Kate Jankovsky, childhood adversity prevention manager with the Violence and Injury Prevention-Mental Health Promotion Branch of the Colorado Department of Public Health and Environment and member of the Colorado Infant Safe Sleep Partnership reflected on this new federal safety standard at the time it was announced last year.  “This change will be historic and save lives in Colorado,” said Jankovsky.  “[The new CPSC federal safety standard for infant sleep products] will make it easier for all consumers to buy, use and give infant sleep products as gifts. Today, many people are unknowingly buying products known to be unsafe for an infant to sleep.” Sadly, only a few days before the CPSC rule went into effect on June 23, 2022,  Fisher-Price issued a safety warning about rockers after 13 infant deaths. 

 

Recommended Reading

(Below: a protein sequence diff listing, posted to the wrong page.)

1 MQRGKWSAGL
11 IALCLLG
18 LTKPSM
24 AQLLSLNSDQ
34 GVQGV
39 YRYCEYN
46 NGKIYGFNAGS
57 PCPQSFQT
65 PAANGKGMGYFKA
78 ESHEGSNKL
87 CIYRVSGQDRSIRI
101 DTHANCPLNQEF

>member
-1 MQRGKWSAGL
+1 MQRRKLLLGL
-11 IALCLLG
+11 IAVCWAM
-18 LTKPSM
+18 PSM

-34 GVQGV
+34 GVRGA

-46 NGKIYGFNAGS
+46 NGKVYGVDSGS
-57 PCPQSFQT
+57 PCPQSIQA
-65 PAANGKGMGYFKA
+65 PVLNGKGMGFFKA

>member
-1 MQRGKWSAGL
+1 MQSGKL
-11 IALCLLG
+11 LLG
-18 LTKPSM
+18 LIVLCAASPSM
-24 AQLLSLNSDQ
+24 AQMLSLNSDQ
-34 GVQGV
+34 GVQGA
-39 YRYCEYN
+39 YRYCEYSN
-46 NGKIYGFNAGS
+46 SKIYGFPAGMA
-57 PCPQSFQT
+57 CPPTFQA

WhatToExpect.com shared more about what parents need to know about the Safe Sleep for Babies Act when the law was signed, including reasons why things like baby rockers and bouncers will be recalled — or are safe — based on the new law.

Your Community Impacts Your Ability to Create a Safe Sleep Environment At Home - Particularly for BIPOC People

While advocates and professionals in Colorado emphasize the promotion of safe sleep practices at home and in child care settings, environmental changes are necessary to create safe sleep for every baby, everywhere.  Sudden unexpected infant death (SUID) is the leading cause of infant mortality in the United States, the third leading cause of death for Coloradans under age 18 and accounts for significant infant mortality rate disparities in Colorado. These tragic realities for people of color were also identified by the AAP.

According to the AAP news release, while overall numbers of deaths have declined, persistent racial and ethnic disparities exist that reflect broader societal inequities, according to research. The rate of sudden unexpected infant deaths (SUIDs) among Black and American Indian/Alaska Native infants was more than double and almost triple, respectively, that of white infants (85 per 100,000 live births) in 2010-2013.